At Karuizawa

I went to Karuizawa! So here is a surreal little Taisho 14 (1925) piece by Akutagawa called "At Karuizawa" (軽井沢で).

In a black horse the scenery is reflected.

Let us eat our morning bread with the China pink.

This gang of angels uses phonograph records for wings.

On the edge of town, a chestnut tree. Underneath it ink is spilt.

Scratch at the blue mountain. Bars and bars of soap will tumble out.

In the English paper wrap a pumpkin.

Someone is painting honey on that hotel.

Madame M. — On her tongue a butterfly is sleeping.

Mister F. — His forelock begs for alms.

Mister O. — That beard must be an ostrich feather.

Words of the poet S.M. — Indeed, the pampas ears are fur.

A certain parson's face — A navel!

A road that slips between the napkins and the lace.

The moon over Mount Usui; — On the moon, too, moss grows lightly.

The death of Madame H.; — The fog is like the ghost of France.

The horse-flies swarmed off around Mercury.

So loud that hammocks are felt in the brow.

The thunder hotter than pepper.

A mountain with a rock called "the Giant's Seat"; — One unblinking face shows.

That house has pink gums.

Garnish mutton with fern leaves.

Farewell. Town of accordions, farewell, my lyric age.

The bit about muttons and ferns is a play on words that doesn't translate: shida ("fern") is written with the usual Classical Chinese ateji 羊歯, "sheep's tooth."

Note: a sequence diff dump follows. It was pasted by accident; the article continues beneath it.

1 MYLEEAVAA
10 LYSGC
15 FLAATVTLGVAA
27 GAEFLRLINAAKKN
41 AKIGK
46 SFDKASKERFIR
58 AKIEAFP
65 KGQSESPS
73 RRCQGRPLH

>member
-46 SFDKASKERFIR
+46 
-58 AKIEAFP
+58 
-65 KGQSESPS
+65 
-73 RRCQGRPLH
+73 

Anyway, Karuizawa is still basically like that, although nowadays about 40% of the storefronts there are branches of either Choudumeya (sausage shop; name literally means "the Gut-Stuffery" [although, to be fair, chōzume ("stuffed guts") is a respectable old Japanese word for "sausages", so "the Sausage Shop" is a more reasonable if less entertaining translation]) or Atelier de fromage (guess).

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Leonardo Boiko:

> A certain parson's face



I just assumed "parson" was a clever translation for a type of shrine priest.


Not a typo! The original is 牧師 and Karuizawa has been notoriously full of churches ever since a Canadian missionary first "discovered" it and moved there in the Meiji period because it reminded him of Toronto. (I don't know if "parson" is quite the right English term given the fact that churches back then were unlikely to be truly independent, but I liked the country feel and the combination with "certain.")

Vilhelm S:

WWWJDIC suggests 牧師 【ぼくし】pastor; minister; clergyman; reverend.

Wikipedia says it specifically means a Protestant Christian clergyman.

Vilhelm S:

Ah, mine and Matt's comment crossed in the air. Sorry for the redundancy.


Yeah, 'pastor' is much more common in my (Presbyterian) experience for translating 牧師 into English.

'Parson' just reminds me of the snowman from "Winter Wonderland"...

"Someone is painting honey on that hotel" made me laugh, for reasons I cannot explain.


At the risk of ignoring the main text in favour of the footnotes, I laughed out loud at "The Gut-Stuffery".

腸詰め these days suggests Chinese sausages to me, but I guess there was a time when a stuffed gut was a stuffed gut, whatever its provenance.

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